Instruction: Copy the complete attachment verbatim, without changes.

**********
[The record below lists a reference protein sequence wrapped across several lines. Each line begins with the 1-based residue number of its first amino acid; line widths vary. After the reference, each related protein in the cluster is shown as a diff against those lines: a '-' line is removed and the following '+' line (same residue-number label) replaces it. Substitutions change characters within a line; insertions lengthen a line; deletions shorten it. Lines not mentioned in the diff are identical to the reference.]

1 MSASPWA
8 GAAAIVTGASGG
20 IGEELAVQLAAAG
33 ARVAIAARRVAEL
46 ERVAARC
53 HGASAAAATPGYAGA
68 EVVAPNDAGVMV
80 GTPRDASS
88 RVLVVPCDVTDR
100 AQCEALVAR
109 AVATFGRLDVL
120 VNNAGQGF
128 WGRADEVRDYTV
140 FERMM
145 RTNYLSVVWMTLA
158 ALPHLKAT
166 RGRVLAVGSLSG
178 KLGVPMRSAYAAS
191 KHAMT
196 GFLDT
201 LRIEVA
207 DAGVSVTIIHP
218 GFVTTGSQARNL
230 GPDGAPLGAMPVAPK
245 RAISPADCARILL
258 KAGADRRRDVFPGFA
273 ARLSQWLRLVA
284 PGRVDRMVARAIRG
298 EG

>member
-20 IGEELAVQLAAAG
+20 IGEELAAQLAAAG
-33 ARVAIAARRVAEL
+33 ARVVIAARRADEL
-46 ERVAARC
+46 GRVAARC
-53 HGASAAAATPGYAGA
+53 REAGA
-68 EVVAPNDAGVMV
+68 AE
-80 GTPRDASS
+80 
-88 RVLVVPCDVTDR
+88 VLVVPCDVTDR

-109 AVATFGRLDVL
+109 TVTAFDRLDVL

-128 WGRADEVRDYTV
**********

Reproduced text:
[The record below lists a reference protein sequence wrapped across several lines. Each line begins with the 1-based residue number of its first amino acid; line widths vary. After the reference, each related protein in the cluster is shown as a diff against those lines: a '-' line is removed and the following '+' line (same residue-number label) replaces it. Substitutions change characters within a line; insertions lengthen a line; deletions shorten it. Lines not mentioned in the diff are identical to the reference.]

1 MSASPWA
8 GAAAIVTGASGG
20 IGEELAVQLAAAG
33 ARVAIAARRVAEL
46 ERVAARC
53 HGASAAAATPGYAGA
68 EVVAPNDAGVMV
80 GTPRDASS
88 RVLVVPCDVTDR
100 AQCEALVAR
109 AVATFGRLDVL
120 VNNAGQGF
128 WGRADEVRDYTV
140 FERMM
145 RTNYLSVVWMTLA
158 ALPHLKAT
166 RGRVLAVGSLSG
178 KLGVPMRSAYAAS
191 KHAMT
196 GFLDT
201 LRIEVA
207 DAGVSVTIIHP
218 GFVTTGSQARNL
230 GPDGAPLGAMPVAPK
245 RAISPADCARILL
258 KAGADRRRDVFPGFA
273 ARLSQWLRLVA
284 PGRVDRMVARAIRG
298 EG

>member
-20 IGEELAVQLAAAG
+20 IGEELAAQLAAAG
-33 ARVAIAARRVAEL
+33 ARVVIAARRADEL
-46 ERVAARC
+46 GRVAARC
-53 HGASAAAATPGYAGA
+53 REAGA
-68 EVVAPNDAGVMV
+68 AE
-80 GTPRDASS
+80 
-88 RVLVVPCDVTDR
+88 VLVVPCDVTDR

-109 AVATFGRLDVL
+109 TVTAFDRLDVL

-128 WGRADEVRDYTV